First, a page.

Mr. Bear thinks that he needs to take Edith ("The Lonely Doll") and Little Bear away from their beloved New York City to escape the dirty air and streets. But Edith and Little Bear don't want to move to the country, so they take up the cause of cleaning up the city. They march in front of City Hall and write a letter to the Mayor. The Mayor sends a letter back, urging Edith and Little Bear to do a little bit every day to clean up the city themselves, and to keep watch for any polluters. Edith and Little Bear follow the Mayor's advice, and they begin to clean up their neighborhood themselves. Mr. Bear, seeing how much Edith and Little Bear care for their home and their streets, happily decides they can remain in their home in the city.
Celebrate curmudgeonly Bear and the irrepressible Mouse in this laugh-out-loud companion to the much-loved A Visitor for Bear, A Bedtime for Bear and The Sniffles for Bear.
Flora loves her Bear dearly, but her mum says it's time for him to go in the wash. Beautifully imagined scenes show Bear, in the wash, remembering how much fun they had getting grubby in the first place. When Bear is clean, he's just not the same, so Flora sets out to have some fun and get him back to his dirty but loveable self again. Then, at the end of a long day, it's Flora's turn to have a wash - and good old Bear still loves clean Flora just the same. AUTHOR: Thomas Docherty found reading and writing really difficult as a child, so he ended up keeping a sketchbook diary, especially if he travelled somewhere new. That was the inspiration for his first picture books 'To the Beach' and 'Little Boat'.
A girl sobs and yells into the pay phone at Broadway Skytrain station. "Oh God! Please God! Help Me!" Now and then, a word is punctuated by a high throaty squeal, "Please GA...AHHHHD! Help Meeee!" All around her, people rush by, stroll by, talking, laughing, and discussing dinner plans on cell phones. It is a beautiful, sunny Vancouver day. Not too hot and not too cold. And it's only May. She is begging someone on the phone to help her, forgive her, it'll never happen again, she just wants to come home... "Please God, I will do anything, just come meet me at the Skytrain station!" I hear a couple laughing playfully. A radio blares Hip Hop in a nearby restaurant, reverberating in the walls of the stairwell where I am trying to read 'Seasons in Hell' by Rimbaud. But I can't stop listening until whoever is on the other end of the phone agrees to meet her, take her back. I hope, for her sake, that it is better wherever she is going, at least compared to wherever she has been. There is a bastard hand waiting to grab any of us that might fall into its grasp. The sun will still shine over the dead.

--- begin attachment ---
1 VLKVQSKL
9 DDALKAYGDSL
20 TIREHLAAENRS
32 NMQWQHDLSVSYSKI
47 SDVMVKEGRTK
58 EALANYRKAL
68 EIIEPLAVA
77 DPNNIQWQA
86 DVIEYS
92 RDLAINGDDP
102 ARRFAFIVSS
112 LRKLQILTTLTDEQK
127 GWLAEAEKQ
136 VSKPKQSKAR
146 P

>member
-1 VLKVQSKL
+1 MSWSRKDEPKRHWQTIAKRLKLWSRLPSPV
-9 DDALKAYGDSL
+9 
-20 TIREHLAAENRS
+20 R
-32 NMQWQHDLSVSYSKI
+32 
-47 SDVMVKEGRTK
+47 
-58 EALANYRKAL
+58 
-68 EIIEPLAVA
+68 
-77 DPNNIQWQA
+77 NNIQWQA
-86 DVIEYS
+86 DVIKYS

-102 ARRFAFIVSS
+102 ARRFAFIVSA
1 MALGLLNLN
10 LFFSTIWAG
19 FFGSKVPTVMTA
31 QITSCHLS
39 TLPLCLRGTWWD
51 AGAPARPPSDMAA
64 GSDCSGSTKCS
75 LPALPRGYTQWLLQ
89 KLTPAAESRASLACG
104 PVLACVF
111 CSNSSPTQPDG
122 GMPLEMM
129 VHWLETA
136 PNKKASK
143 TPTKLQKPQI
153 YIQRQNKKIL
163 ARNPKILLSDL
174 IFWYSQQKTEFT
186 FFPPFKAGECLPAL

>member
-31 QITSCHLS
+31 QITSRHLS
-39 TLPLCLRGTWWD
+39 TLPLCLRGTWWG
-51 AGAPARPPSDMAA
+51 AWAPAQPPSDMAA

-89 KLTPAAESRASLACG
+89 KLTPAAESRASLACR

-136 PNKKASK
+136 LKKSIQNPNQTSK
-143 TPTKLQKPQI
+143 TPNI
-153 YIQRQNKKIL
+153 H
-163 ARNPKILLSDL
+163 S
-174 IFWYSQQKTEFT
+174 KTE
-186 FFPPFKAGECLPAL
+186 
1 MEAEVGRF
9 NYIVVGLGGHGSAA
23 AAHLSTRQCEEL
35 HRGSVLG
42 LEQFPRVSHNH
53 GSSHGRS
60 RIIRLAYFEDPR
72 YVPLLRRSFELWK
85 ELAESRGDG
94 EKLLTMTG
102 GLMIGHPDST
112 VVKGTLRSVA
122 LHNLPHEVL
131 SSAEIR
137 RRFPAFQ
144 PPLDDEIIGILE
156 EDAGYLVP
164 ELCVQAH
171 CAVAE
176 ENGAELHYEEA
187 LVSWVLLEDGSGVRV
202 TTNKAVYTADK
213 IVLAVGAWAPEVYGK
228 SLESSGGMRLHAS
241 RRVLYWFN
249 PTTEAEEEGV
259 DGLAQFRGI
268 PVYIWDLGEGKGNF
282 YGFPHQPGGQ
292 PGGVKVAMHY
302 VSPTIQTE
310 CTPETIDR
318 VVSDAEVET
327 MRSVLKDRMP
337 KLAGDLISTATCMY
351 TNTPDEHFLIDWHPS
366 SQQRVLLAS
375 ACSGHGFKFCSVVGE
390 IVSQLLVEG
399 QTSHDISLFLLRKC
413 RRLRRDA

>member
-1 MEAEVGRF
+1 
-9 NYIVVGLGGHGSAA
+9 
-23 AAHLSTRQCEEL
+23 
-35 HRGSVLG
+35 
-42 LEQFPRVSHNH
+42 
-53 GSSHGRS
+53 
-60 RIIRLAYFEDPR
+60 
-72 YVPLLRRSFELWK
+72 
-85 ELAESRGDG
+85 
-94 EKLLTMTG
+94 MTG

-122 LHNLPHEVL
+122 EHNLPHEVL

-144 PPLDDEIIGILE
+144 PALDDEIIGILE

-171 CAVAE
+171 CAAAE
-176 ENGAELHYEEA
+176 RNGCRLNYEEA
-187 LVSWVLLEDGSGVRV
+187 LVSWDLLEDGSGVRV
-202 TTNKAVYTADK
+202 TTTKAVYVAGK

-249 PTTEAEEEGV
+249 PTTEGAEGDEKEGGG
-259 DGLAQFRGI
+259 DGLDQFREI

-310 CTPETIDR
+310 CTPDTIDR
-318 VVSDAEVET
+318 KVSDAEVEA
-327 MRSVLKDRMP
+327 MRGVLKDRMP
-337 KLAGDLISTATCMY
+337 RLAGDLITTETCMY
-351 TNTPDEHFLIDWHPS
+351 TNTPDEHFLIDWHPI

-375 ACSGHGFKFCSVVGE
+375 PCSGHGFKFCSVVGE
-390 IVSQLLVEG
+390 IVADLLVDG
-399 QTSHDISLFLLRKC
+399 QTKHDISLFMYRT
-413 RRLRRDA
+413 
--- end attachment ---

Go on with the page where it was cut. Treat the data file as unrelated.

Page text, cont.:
For two years, until his untimely death in 1718, the notorious pirate wreaked havoc on Atlantic coastal shipping. Many tales have been told about the bold deeds of this tall and wild sea rover, but few know about a daring crime that linked Blackbeard with the highest levels of government, a crime that would send two colonies to war and foreshadow the American Revolution. In her page-turning narrative based on a true story, Margaret Hoffman spins a tale of political intrigue, villainy and romance. Her infamous pirate emerges as a man of considerable charm and gallantry who not only becomes the confidant of the governor of North Carolina, but also wins the heart of a beautiful young heiress. Legends and myths about Blackbeard continue three centuries after his death, but the true story is the most incredible of all. With the recent discovery of Blackbeard's sunken ship, 'Queen Anne's Revenge', this book is sure to become as much a treasure as that ill-fated but much sought after shipwreck.
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